Tuesday, June 25, 2013

Lost in Bangkok - or how map use can fail

Bangkok is a big City, and it can be very confusing. For may reasons: It is not just a grid like Manhattan, there a streets and Sois and sub-Sois and mubans with sois and all the other alleys with no names. Some streetnames aren't in English, so you don't even know where you are right now.

But hey, its 2013, we have smartphones now and maps. So, I did a bit of a comparison between the two leading maps: Google maps and Openstreetmap (Forget Bing, please, and don't even think about Apple maps)

When you use maps, you need orientation. To get orientation, you need to know where you are. Your phone may use its GPS to do that. But maybe you want to see the bigger picture. Google Maps is quite good in this:
Even when you zoom out you get some useful information and you will see some street names, at least the important ones. Not all of them are in English, and I don't know why Google is still mixing the English and the Thai interface.

So I did a screenshot of the same area from the Openstreetmap-Website.

It looks very different. It seems that OSM has a strong focus on the detail. The more you zoom in, the more information you get, and a lot of venues are named in English. In particular in the downtown tourist area nearly every noodle soup cart is mention. But when you zoom out, you are lost. Just some coloured lines, that's it. The more you go to the East, the less information it has. My area, Samut Prakan, is poorly covered - and with a lot of useless information as well.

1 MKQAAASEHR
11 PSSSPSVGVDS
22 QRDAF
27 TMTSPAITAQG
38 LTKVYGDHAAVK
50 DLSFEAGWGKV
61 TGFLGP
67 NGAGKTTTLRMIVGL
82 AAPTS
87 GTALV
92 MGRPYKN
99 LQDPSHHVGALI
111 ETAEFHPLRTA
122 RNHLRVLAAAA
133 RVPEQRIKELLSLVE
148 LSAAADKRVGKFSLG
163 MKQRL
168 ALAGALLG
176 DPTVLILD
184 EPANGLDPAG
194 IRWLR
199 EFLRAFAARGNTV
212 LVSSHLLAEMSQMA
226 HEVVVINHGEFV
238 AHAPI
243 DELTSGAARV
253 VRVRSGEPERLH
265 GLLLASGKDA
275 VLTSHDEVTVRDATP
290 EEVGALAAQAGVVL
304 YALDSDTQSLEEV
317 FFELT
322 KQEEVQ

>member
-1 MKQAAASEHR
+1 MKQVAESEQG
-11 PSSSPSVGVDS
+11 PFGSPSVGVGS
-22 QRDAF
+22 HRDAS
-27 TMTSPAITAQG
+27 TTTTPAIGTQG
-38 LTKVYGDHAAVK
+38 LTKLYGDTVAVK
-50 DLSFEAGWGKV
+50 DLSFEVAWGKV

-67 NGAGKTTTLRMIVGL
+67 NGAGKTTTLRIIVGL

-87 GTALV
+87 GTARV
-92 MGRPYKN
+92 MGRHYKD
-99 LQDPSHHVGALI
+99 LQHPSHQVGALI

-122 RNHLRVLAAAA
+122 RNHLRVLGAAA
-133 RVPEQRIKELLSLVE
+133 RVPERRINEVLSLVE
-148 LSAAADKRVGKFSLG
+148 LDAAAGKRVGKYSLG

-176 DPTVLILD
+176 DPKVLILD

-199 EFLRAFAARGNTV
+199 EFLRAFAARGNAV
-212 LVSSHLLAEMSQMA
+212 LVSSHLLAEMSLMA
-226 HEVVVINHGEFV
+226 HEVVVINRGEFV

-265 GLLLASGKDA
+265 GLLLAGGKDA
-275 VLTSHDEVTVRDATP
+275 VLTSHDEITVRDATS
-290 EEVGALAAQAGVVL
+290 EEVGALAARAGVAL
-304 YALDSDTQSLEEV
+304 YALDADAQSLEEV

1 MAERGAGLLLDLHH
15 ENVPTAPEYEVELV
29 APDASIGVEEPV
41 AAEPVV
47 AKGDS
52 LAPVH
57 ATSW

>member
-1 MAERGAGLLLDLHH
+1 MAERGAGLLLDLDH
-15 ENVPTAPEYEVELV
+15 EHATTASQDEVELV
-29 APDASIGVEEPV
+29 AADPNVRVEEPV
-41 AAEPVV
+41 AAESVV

So I checked for another problem I recently ran into: Public places. There is a park with a lake next to Queen Sirikit Convention Center. I took some pictures there, and when I was back home and editing and tagging them, I wondered what the name of the park was. Open Streetmap gives me a Thai name (for some reason the font isn't increasing, so it is very difficult to read). But at least I have a name. (Note: When I tried to edit the map top add the English name, everything then was in English. already. No idea why it din't show up on the map)

Google has no name at all. There is a location name of an Bootcamp event, no idea why this is on the map, but that's pretty much it. 
A friend then told me it's the Benjakiti Park (a nice running place in the afternoon, you can rent bikes there as well, as mentioned in the OSM) 

So this is the other problem with both maps. You can contribute to Openstreetmaps by adding a newly discovered place (certain apps for Android or iOS makes it quite easy). But for some reason, people outside the downtown area don't do it (I tried it in Laos, but my places never showed up, so I gave up after a while. That shouldn't dis-encourage you, maybe I was to stupid to use the app.)

Google has an amazing tool that provided a lot of information for the maps: mapmaker. There you can add places, even streets. It goes through an approval process and will later end up in the google maps update. Only problem: For some reason it is not available in Thailand.

So, be careful if you ant to rely on these maps. They can help you a lot, but sometimes you can get lost in the City of Angles.